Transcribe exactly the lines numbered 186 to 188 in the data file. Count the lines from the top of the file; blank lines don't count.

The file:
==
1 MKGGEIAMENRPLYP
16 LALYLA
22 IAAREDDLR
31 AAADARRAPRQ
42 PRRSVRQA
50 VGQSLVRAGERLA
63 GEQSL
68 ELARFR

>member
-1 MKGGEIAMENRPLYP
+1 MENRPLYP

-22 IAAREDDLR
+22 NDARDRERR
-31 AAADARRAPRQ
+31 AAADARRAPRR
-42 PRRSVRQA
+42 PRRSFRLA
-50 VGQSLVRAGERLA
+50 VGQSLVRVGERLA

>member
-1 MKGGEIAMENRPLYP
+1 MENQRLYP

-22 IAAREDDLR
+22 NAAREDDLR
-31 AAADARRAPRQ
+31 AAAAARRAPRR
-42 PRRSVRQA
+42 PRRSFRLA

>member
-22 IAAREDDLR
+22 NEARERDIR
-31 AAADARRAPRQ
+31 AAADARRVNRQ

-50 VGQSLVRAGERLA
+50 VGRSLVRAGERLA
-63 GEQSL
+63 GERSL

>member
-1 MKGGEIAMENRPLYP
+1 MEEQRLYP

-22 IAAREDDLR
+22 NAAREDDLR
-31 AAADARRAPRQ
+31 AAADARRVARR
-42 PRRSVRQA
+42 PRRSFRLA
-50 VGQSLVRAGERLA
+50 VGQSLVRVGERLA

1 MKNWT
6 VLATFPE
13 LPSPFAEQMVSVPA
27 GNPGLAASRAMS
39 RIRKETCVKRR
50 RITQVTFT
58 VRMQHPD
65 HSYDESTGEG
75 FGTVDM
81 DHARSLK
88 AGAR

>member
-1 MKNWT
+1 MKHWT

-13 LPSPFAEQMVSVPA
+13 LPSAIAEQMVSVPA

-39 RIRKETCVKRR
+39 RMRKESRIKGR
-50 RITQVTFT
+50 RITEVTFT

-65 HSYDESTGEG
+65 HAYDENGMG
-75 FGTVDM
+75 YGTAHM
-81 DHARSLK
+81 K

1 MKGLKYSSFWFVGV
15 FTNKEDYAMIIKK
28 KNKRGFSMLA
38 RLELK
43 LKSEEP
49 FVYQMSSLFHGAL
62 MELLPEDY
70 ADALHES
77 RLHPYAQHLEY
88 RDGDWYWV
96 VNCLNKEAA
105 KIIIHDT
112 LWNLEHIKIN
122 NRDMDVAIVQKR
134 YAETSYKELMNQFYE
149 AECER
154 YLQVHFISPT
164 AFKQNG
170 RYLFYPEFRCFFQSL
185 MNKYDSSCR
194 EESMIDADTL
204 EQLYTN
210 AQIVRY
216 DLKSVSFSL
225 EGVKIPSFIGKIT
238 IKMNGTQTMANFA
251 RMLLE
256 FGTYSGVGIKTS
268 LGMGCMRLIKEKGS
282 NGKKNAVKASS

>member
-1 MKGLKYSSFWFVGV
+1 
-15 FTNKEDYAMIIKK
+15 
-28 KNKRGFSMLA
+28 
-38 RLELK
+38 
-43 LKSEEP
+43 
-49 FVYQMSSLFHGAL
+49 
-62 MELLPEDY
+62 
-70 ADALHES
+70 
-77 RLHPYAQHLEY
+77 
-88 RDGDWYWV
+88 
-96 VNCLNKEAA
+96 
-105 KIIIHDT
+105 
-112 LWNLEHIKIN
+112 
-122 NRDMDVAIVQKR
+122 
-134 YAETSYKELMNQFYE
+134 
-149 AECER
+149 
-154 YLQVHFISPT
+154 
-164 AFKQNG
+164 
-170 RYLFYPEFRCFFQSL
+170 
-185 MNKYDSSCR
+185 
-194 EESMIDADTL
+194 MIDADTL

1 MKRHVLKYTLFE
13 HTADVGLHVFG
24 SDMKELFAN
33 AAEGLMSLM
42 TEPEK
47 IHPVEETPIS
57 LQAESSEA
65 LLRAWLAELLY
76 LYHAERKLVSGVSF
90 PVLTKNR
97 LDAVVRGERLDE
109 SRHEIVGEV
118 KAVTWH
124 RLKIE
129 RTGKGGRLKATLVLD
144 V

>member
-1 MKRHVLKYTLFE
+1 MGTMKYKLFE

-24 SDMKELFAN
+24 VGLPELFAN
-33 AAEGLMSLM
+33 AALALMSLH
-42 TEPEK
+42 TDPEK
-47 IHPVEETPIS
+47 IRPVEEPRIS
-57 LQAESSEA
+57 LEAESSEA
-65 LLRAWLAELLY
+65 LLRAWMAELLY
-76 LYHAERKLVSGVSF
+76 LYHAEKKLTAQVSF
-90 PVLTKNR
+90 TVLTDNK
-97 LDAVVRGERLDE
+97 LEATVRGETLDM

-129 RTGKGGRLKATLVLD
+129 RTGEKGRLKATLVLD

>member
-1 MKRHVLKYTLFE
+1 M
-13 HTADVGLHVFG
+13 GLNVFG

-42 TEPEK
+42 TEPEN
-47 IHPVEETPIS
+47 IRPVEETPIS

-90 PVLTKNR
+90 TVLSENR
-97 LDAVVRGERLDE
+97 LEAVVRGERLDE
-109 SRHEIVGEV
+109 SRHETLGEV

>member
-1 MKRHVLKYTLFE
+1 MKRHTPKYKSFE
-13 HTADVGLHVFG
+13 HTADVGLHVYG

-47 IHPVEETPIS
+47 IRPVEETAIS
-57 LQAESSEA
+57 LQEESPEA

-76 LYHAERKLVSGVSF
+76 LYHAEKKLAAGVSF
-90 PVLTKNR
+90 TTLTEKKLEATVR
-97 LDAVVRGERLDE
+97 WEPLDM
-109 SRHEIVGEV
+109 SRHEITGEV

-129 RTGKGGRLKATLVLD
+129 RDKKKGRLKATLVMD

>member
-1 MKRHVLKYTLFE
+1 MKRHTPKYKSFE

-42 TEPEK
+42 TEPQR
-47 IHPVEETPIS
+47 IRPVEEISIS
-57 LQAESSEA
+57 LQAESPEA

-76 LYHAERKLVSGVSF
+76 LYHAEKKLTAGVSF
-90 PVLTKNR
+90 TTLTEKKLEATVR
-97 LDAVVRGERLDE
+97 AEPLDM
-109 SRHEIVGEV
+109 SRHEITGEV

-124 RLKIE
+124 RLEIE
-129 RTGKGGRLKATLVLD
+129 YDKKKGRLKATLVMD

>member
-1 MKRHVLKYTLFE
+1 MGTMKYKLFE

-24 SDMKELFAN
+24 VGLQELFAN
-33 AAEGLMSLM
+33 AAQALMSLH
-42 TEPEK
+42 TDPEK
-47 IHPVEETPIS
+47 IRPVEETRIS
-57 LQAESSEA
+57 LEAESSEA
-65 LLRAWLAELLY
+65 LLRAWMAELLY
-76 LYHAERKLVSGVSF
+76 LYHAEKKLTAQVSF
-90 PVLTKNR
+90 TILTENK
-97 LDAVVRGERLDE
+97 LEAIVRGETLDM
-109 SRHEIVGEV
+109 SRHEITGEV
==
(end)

+129 RTGEKGRLKATLVLD

>member
-1 MKRHVLKYTLFE